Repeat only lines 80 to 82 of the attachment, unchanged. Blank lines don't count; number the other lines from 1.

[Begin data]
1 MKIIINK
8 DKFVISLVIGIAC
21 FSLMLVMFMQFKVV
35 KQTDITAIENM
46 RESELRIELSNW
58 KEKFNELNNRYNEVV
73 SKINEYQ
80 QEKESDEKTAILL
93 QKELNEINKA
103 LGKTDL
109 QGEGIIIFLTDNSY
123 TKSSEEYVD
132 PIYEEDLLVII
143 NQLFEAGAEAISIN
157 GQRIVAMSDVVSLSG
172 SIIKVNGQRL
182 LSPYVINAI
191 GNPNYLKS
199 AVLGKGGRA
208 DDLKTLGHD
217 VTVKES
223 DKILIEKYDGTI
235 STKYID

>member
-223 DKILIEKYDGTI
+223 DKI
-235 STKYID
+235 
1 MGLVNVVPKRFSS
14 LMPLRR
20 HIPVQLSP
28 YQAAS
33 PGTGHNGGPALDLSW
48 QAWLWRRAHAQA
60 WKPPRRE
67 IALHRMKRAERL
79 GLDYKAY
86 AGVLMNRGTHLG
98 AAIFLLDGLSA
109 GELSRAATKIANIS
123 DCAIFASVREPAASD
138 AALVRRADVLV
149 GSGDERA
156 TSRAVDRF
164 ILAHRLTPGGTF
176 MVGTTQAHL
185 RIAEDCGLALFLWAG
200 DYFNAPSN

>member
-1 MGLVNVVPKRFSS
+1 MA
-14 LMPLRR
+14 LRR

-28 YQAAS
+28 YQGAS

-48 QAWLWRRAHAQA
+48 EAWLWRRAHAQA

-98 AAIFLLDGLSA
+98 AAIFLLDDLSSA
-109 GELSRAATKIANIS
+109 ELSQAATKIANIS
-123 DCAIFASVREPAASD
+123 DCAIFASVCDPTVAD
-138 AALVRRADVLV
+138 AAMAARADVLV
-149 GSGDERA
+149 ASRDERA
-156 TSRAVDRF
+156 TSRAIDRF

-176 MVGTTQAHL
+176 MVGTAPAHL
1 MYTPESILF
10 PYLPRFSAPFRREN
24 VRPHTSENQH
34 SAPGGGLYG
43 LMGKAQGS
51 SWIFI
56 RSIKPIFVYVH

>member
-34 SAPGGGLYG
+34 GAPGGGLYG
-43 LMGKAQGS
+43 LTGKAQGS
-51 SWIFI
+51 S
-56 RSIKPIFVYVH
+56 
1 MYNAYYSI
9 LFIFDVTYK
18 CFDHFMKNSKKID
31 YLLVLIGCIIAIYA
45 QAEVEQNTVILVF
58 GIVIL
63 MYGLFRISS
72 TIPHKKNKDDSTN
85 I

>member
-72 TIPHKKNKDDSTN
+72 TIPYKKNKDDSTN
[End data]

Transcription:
-34 SAPGGGLYG
+34 GAPGGGLYG
-43 LMGKAQGS